The presidential campaign is in full swing, and the political rhetoric and retorts are flowing. Whether it's candidates or pundits, party faithful or the peanut gallery, everyone's got something to say—most of it reactive. But it's not just politics, strong reactions and judgments abound on a myriad of issues—scandals, "stand your ground," militants and terrorism, religion, morality, and so on. Reaction and overreaction isn't limited to the public arena, it's been going on since humanity existed.
Remember the first murder on earth? Cain kills Abel because God accepts Abel's sacrifice over Cain's—that in itself is revealing. Why would Cain kill Abel over what God chooses as more acceptable? Seems like the anger should have been aimed at God, not Abel. In a way, it was. And so it is with our own reactions and judgments.
It's not that people aren't problematic—we are. That's exactly the issue. We have our own expectations of how things should be—how people should be. The problem with judging one another is our limited vision and perspective. As the Lord Jesus pointed out, our vision is obstructed by our own stuff.
“Judge not, and you will not be judged; condemn not, and you will not be condemned; forgive, and you will be forgiven; give, and it will be given to you. Good measure, pressed down, shaken together, running over, will be put into your lap. For with the measure you use it will be measured back to you.” He also told them a parable: “Can a blind man lead a blind man? Will they not both fall into a pit? A disciple is not above his teacher, but everyone when he is fully trained will be like his teacher. Why do you see the speck that is in your brother’s eye, but do not notice the log that is in your own eye? How can you say to your brother, ‘Brother, let me take out the speck that is in your eye,’ when you yourself do not see the log that is in your own eye? You hypocrite, first take the log out of your own eye, and then you will see clearly to take out the speck that is in your brother’s eye. (Luke 6:37-42)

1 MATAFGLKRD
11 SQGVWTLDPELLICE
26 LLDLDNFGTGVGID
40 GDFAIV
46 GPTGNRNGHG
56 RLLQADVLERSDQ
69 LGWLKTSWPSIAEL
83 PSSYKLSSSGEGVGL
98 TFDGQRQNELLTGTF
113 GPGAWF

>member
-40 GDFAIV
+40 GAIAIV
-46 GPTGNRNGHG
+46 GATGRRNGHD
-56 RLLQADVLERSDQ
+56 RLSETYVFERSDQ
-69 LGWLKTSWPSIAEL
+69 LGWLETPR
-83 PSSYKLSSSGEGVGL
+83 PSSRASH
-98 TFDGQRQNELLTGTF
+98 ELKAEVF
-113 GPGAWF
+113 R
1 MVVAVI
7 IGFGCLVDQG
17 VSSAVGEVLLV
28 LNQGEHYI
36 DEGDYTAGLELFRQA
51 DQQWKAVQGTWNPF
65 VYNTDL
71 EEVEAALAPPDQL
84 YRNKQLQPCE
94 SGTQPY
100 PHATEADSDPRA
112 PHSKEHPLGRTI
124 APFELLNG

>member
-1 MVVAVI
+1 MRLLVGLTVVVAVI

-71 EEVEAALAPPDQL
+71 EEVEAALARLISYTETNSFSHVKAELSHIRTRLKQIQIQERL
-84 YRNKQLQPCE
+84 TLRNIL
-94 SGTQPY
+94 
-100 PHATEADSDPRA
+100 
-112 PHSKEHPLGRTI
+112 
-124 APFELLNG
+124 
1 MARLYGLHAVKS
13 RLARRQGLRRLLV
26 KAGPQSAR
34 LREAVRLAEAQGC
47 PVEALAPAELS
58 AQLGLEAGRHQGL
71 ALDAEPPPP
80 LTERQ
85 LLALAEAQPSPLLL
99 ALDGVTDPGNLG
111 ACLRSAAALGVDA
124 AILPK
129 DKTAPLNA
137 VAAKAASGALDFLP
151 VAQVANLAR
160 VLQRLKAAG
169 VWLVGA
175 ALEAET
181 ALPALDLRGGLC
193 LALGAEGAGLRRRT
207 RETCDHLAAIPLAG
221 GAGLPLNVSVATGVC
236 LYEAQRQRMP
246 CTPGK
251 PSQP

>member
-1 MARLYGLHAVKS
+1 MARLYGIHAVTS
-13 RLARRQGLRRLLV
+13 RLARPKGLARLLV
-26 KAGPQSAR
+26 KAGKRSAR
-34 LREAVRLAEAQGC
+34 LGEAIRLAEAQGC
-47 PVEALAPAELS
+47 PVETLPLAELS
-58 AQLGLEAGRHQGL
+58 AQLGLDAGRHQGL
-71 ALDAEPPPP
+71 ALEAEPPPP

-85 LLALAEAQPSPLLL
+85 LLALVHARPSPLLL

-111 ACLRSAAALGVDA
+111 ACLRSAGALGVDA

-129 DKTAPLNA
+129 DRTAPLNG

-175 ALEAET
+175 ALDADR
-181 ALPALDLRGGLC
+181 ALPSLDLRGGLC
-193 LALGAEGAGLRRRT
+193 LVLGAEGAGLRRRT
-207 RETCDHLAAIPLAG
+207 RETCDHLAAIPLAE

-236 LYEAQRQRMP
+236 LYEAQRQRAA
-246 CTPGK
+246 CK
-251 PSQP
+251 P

With all the apps for smart phones, I'm surprised there's not one called "iJudge" (maybe there is and I'm unaware of it). It would likely be downloaded a lot, especially if it were free. But judging others isn't a freebie—it costs us (the iJudge) and those we judge.
What irritates you about people and things in general? Perhaps, you and I don't need to look any further than the mirror. The best way to do this is not introspection—focusing on one's self, but simple surrender of our self to the Lord (our selfish nature)—through prayer, reflection on the truth in God's written word, worship (individually and with others), and genuine friends—people who will tell us the truth in love.
The world is in desperate need of such a focus. Come to think of it, we all are.